Displaying items by tag: Gary Gerani

We’ve got a couple more new disc reviews to start the week with here at The Bits...

Stephen has given Alfred Hitchcock’s Rich and Strange (1931) a look on Blu-ray from Kino Lorber Studio Classics.

He’s also offered his thoughts today on John Duigan’s Sirens (1994) on Blu-ray from Umbrella Entertainment, recently released as part of their Sunburnt Screens label.

And we’ve got another new History, Legacy & Showmanship piece for you this afternoon from our own Michael Coate. Michael’s film retrospectives take a great deal of time and effort to produce, and as such they occasionally become bonus content. So here’s a fun “leftover” from 2021 in which Michael and film historian Gary Gerani celebrate the 50th anniversary of Steven Spielberg’s Duel. Enjoy!

Now then... the big announcement news today is that Warner Bros. Home Entertainment has officially set Lana Wachowski’s The Matrix Resurrections for release on 4K Ultra HD, Blu-ray, and DVD on 3/8 (SRP $29.99, $24.99, and $19.99), with the Digital release available on 1/25. [Read on here...]

Published in My Two Cents

Duel showed us that art could be produced on a television budget and on a television schedule. — Gary Gerani, co-author of Fantastic Television

The Digital Bits and History, Legacy & Showmanship are pleased to present this retrospective commemorating the golden anniversary of the original broadcast of Duel, the acclaimed television film adapted from Richard Matheson’s short story about a man menaced on the highway by the unseen driver of a truck.

Duel featured Dennis Weaver (Gunsmoke, Gentle Ben) and originally aired as a part of the ABC Movie of the Week in autumn 1971 before being expanded into a theatrical release.

Directed by a 24-year-old Steven Spielberg, Duel marked Spielberg’s transition into the production of feature-length motion pictures following two years of directing episodic television. [Read on here...]

“As soon as Indy stepped out of the shadows in that first scene and revealed himself to us with that badass confidence and intensity, I feel like in that moment, Harrison Ford truly became a movie star of the highest order.” – Charles de Lauzirika, producer/director of Dangerous Days: Making Blade Runner

The Digital Bits and History, Legacy & Showmanship are pleased to present this multi-page retrospective article commemorating the 40th anniversary of the release of Raiders of the Lost Ark, the Lucas & Spielberg action classic that introduced moviegoers to the globe-trotting adventures of Indiana Jones and spawned a franchise of sequels, prequels, games, and theme park attractions.

Raiders, featuring Harrison Ford as everyone’s favorite cinematic archaeologist, was the most successful movie of its year of release and for a period of time the third highest-grossing motion picture of all time. The Oscar-winning movie also starred Karen Allen as heroine Marion Ravenwood, Paul Freeman as archvillain Belloq, Ronald Lacey as villain Toht, John Rhys-Davies as sidekick Sallah, and Denholm Elliott as colleague Marcus Brody.

In 1999 the Library of Congress selected Raiders of the Lost Ark for preservation in the National Film Registry as being “culturally, historically or aesthetically significant,” and earlier this year, Raiders and the other movies in the series were released for the first time on 4K UHD (reviewed here). [Read on here...]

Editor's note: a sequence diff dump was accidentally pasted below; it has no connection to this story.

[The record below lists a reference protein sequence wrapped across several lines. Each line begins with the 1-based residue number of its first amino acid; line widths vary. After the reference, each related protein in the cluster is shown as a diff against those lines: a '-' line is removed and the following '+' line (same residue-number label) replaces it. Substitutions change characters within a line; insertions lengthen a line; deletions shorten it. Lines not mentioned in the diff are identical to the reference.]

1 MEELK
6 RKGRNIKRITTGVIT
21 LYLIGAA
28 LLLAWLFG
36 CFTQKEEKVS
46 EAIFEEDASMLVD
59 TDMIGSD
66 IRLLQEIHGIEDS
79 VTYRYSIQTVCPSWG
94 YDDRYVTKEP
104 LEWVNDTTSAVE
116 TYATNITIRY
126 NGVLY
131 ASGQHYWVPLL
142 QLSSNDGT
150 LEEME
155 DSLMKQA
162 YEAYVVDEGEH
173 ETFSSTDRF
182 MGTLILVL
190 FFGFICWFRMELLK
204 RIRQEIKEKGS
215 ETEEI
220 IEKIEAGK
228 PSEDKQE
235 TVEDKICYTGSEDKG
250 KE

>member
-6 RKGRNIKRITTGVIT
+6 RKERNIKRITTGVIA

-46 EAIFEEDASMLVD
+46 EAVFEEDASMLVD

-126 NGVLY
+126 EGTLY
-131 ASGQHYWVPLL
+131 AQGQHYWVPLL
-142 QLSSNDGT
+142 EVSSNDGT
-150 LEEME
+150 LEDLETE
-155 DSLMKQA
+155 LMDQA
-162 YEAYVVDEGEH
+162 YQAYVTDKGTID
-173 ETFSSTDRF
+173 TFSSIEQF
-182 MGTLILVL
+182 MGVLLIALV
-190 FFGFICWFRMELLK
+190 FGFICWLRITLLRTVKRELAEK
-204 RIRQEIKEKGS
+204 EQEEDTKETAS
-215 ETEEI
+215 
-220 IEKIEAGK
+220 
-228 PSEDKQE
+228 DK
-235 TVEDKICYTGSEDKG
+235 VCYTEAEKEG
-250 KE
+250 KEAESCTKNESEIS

Battlestar Galactica remains in the history of pop-culture as one of the most star-studded, lavishly-produced, special-effects-laden television shows of all time.” – Classic TV historian Herbie J Pilato

The Digital Bits and History, Legacy & Showmanship are pleased to present this retrospective commemorating the 40th anniversary of the premiere of Battlestar Galactica, Glen A. Larson’s science-fiction television series about the crew of the Galactica and their ongoing battles with the Cylons and quest to locate Earth. Starring Richard Hatch as Apollo, Dirk Benedict as Starbuck, and Lorne Greene as Adama, the series is remembered for its massive production budget and state-of-the-art visual effects.

The supporting cast included Herbert Jefferson, Jr. (Boomer), John Colicos (Baltar), Maren Jensen (Athena), Noah Hathaway (Boxey), Laurette Spang (Cassiopeia), Tony Swartz (Flight Sergeant Jolly), Terry Carter (Colonel Tigh), Anne Lockhart (Lieutenant Sheba), Jane Seymour (Serina), Patrick Macnee (narrator, Count Iblis, and voice of Imperious Leader), and Jonathan Harris (voice of Lucifer). [Read on here...]

Published in My Two Cents

Star Trek has left a legacy of hope and optimism that humankind has a future. If we cultivate the potential of Infinite Diversity in Infinite Combinations so that we embrace a universe brimming with the riches of life in all of its forms, then humankind can evolve into something finer and nobler. I think that is what Gene Roddenberry meant when he said that the human adventure is just beginning.” — Bill Kraft, author of Maybe We Need a Letter from God: The Star Trek Stamp

The Digital Bits and History, Legacy & Showmanship are pleased to present this retrospective article commemorating the golden anniversary of Star Trek, Gene Roddenberry’s legendary science-fiction television series depicting the voyages of Captain James T. Kirk and his crew of the starship Enterprise.

The memorable television series premiered 50 years ago this week (September 6th, 1966, on CTV in Canada, and September 8th, 1966, on NBC in the United States), and similar to our other Star Trek roundtables (here and here) and classic television retrospectives (here, here, here, and here), The Bits for the occasion has assembled a Q&A with an esteemed group of Treksperts, historians and Star Trek writers who examine the best episodes and offer commentary on the show’s enduring appeal, influence and legacy.  [Read on here...]

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